Playing Emotionally vs. Playing with Emotion
Guest blog post by Dean Wilson, Head Baseball Coach at Cascia Hall Prep in Oklahoma.
Instagram & Twitter @coachdeanwilson
As an athlete – a highly competitive person who has dedicated one’s life to defeating other people in physical competition – it can become very easy to get caught up in emotion. The thrill of victory, the agony of defeat and everything in between is constants in the psyche of those who pursue athletic glory on the field. While I will never – and I mean never – encourage someone to suppress their emotions in-game, there is a time and place for emotion and methods to effectively employ said emotion to serve the athletes’ endeavors exclusively. In other words, no more taking the good with the bad. How, you ask? The first lesson lies in understanding the difference between playing with emotion and playing emotionally, and yes, there is a difference.
When I say “playing with emotion,” what do you think of? A pitcher roaring off the mound after he blows a fastball by the opposing team’s best hitter? A hitter yelling and pointing into the dugout while floating around the bases after hitting a walk-off home run? Yes, and yes. What I’m sure you didn’t think of was a dude committing aggravated assault on the water cooler after his third punch-out of the night. But isn’t that emotion as well? It is, and the application of the emotion is what creates the divide between it acting as a benefit or a detriment.
Let me create a hypothetical scenario, and be honest with yourself about how often this has happened to you in your career:
You are hitting, and you have a terrible at-bat. You struck out or hit a squibber back to the pitcher on the first pitch. Infuriating. I’ve been there too. So, you go back into the dugout and let off some steam, however you feel inclined to do so. But then, it doesn’t end there. You decide to go out to your position of defense, scream into your glove (as if it had anything to do with it), and fire your warm-up throws what feels like 1,000 m.p.h. in an attempt to blow off some steam. Once the tingle in your arm wears off, the first batter of the inning hits the ball to you.
And you kick it.
How could this happen? Did you forget how to play defense now? First, you have a terrible plate appearance and now this? Well, this is the exact type of thought process that allowed this snowball to begin rolling in the first place. When one plays emotionally rather than playing with emotion, past failures can compound on one another and create an unscalable mountain of stress and anxiety.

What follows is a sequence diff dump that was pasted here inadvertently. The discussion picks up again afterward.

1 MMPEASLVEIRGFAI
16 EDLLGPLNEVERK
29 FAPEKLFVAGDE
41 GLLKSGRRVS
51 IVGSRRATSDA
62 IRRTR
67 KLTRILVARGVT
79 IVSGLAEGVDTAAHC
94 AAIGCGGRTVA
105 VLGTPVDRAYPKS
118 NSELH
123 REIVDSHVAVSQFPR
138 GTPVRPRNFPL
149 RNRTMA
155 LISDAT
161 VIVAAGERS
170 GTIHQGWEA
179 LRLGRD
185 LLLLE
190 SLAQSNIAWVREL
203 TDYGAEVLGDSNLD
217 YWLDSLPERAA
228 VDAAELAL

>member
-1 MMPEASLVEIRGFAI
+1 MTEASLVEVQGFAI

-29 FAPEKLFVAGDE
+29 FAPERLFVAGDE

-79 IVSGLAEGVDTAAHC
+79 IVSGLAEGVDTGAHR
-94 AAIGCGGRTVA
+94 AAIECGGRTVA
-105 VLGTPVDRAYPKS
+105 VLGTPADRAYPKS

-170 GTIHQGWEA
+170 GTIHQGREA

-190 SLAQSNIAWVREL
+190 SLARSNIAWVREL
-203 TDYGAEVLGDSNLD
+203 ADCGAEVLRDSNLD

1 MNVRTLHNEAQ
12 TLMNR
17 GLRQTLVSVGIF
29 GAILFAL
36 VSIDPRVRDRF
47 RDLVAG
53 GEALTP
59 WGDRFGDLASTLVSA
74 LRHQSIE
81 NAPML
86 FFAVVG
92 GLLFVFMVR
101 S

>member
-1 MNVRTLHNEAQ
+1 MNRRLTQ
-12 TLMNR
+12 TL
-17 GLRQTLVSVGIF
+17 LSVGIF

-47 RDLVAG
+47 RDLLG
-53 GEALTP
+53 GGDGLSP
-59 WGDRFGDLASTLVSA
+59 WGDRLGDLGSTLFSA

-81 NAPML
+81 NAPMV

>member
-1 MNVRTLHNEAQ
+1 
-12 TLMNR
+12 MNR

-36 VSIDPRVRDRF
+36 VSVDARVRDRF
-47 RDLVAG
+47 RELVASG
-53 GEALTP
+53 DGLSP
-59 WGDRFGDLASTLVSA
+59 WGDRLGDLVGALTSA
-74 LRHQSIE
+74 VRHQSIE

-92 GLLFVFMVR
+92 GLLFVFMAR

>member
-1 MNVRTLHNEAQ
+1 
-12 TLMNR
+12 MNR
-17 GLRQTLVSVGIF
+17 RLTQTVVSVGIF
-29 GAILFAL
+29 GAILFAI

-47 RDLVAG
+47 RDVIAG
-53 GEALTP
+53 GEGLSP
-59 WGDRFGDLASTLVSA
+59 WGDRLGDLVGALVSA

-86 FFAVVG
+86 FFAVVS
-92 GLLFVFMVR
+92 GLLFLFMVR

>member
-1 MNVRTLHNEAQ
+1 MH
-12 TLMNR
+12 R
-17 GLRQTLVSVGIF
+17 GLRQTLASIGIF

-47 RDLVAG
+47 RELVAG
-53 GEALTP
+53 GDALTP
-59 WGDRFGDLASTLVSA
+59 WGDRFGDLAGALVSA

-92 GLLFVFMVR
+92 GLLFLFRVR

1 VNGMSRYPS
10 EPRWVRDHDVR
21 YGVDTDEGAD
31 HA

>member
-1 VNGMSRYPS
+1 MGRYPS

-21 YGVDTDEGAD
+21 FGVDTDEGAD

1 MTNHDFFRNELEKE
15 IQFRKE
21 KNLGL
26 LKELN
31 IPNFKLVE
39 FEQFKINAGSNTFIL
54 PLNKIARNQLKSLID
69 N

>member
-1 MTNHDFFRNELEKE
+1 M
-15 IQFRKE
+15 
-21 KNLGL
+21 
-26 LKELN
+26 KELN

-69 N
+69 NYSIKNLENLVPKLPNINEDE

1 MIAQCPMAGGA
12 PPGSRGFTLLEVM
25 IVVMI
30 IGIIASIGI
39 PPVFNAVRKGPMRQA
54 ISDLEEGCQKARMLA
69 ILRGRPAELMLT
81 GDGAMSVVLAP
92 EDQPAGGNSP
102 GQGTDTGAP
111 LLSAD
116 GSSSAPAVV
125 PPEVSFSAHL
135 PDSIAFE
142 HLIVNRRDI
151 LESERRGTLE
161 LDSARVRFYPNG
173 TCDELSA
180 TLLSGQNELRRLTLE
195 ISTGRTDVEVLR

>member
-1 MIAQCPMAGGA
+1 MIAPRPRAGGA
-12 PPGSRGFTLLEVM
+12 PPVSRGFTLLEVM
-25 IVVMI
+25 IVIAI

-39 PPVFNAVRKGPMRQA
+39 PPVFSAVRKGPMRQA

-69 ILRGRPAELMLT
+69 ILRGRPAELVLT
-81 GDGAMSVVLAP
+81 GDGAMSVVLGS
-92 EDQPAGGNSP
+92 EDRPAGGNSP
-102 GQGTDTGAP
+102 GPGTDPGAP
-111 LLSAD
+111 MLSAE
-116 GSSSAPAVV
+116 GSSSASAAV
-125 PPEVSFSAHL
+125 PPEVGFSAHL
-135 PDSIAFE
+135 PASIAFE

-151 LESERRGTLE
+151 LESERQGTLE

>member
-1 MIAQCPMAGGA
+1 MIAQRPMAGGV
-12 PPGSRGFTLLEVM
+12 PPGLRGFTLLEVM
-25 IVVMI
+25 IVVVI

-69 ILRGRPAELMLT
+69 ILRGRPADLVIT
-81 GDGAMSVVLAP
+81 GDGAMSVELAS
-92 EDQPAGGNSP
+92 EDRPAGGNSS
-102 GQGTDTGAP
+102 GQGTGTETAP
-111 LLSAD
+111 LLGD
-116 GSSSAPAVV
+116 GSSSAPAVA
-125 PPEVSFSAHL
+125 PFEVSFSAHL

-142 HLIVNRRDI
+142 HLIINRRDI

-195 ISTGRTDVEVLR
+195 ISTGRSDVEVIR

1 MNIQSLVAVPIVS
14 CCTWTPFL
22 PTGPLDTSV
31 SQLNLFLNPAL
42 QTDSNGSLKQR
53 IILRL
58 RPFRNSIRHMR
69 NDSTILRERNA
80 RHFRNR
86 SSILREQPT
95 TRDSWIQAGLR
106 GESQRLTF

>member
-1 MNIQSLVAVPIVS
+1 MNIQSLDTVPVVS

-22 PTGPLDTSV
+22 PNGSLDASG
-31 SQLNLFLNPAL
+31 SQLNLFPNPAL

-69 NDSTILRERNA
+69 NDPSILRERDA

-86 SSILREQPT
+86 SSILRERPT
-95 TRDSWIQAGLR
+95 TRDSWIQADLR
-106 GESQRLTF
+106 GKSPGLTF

So, if you’re not smashing coolers or trying to put a hole through your catch partner’s face, how do you know if you’re playing emotionally or playing with emotion? Players that play with emotion:
1. Use emotion to fuel intensity – the desire to compete and to win is what creates the emotion within.
2. Channel emotion to improve focus – can use emotion to sharpen focus and improve reactive decision-making.
3. Body language is controlled and confident – exudes a sense of calm and confidence, regardless of circumstances.
On the other hand, players that play emotionally:
1. Let emotion override rationality – choose to submit to negative emotions rather than push through and continue making constructive decisions.
2. Showing emotion is more important than the task at hand – broadcasting that they’re upset trumps being able to focus on the task in front of them at the moment.
3. Body language reflects emotions felt at that moment – “Wears emotions on sleeve.” Unable to put negative emotions to the side in necessary moments. One player remains calm and focused on the objectives directly in front of him, and the other lets what happens to him to dictate how he acts, both positive and negative. Highs are high and lows are low, and there is no gray area.
At the end of the day, you can’t allow outside circumstances dictate, or even affect, the way you go about your business, both in-game or at practice, etc. Use your emotions; don’t let your emotions use you. The difference could be career-changing.